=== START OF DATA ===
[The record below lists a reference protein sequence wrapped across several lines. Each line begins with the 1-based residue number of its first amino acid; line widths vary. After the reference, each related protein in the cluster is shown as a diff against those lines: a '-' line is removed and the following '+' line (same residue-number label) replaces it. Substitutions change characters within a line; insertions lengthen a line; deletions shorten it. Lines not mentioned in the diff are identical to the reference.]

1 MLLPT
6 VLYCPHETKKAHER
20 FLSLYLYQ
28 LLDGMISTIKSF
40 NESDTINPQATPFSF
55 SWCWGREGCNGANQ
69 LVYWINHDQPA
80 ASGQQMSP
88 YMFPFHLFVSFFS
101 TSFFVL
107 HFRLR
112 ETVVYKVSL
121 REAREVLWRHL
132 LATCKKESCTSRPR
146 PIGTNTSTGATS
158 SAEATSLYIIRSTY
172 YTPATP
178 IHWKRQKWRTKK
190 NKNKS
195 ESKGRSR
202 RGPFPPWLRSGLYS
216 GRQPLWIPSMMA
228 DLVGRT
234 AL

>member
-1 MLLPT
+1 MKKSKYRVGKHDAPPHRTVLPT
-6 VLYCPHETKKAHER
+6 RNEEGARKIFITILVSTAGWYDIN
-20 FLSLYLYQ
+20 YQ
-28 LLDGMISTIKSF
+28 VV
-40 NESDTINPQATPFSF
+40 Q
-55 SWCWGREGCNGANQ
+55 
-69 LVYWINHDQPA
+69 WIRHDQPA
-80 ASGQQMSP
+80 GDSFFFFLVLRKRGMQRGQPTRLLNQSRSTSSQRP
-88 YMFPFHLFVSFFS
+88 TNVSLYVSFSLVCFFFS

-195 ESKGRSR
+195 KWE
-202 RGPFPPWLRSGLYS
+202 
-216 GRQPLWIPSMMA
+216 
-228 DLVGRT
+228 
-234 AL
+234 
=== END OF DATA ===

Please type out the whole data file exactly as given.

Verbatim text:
[The record below lists a reference protein sequence wrapped across several lines. Each line begins with the 1-based residue number of its first amino acid; line widths vary. After the reference, each related protein in the cluster is shown as a diff against those lines: a '-' line is removed and the following '+' line (same residue-number label) replaces it. Substitutions change characters within a line; insertions lengthen a line; deletions shorten it. Lines not mentioned in the diff are identical to the reference.]

1 MLLPT
6 VLYCPHETKKAHER
20 FLSLYLYQ
28 LLDGMISTIKSF
40 NESDTINPQATPFSF
55 SWCWGREGCNGANQ
69 LVYWINHDQPA
80 ASGQQMSP
88 YMFPFHLFVSFFS
101 TSFFVL
107 HFRLR
112 ETVVYKVSL
121 REAREVLWRHL
132 LATCKKESCTSRPR
146 PIGTNTSTGATS
158 SAEATSLYIIRSTY
172 YTPATP
178 IHWKRQKWRTKK
190 NKNKS
195 ESKGRSR
202 RGPFPPWLRSGLYS
216 GRQPLWIPSMMA
228 DLVGRT
234 AL

>member
-1 MLLPT
+1 MKKSKYRVGKHDAPPHRTVLPT
-6 VLYCPHETKKAHER
+6 RNEEGARKIFITILVSTAGWYDIN
-20 FLSLYLYQ
+20 YQ
-28 LLDGMISTIKSF
+28 VV
-40 NESDTINPQATPFSF
+40 Q
-55 SWCWGREGCNGANQ
+55 
-69 LVYWINHDQPA
+69 WIRHDQPA
-80 ASGQQMSP
+80 GDSFFFFLVLRKRGMQRGQPTRLLNQSRSTSSQRP
-88 YMFPFHLFVSFFS
+88 TNVSLYVSFSLVCFFFS

-195 ESKGRSR
+195 KWE
-202 RGPFPPWLRSGLYS
+202 
-216 GRQPLWIPSMMA
+216 
-228 DLVGRT
+228 
-234 AL
+234 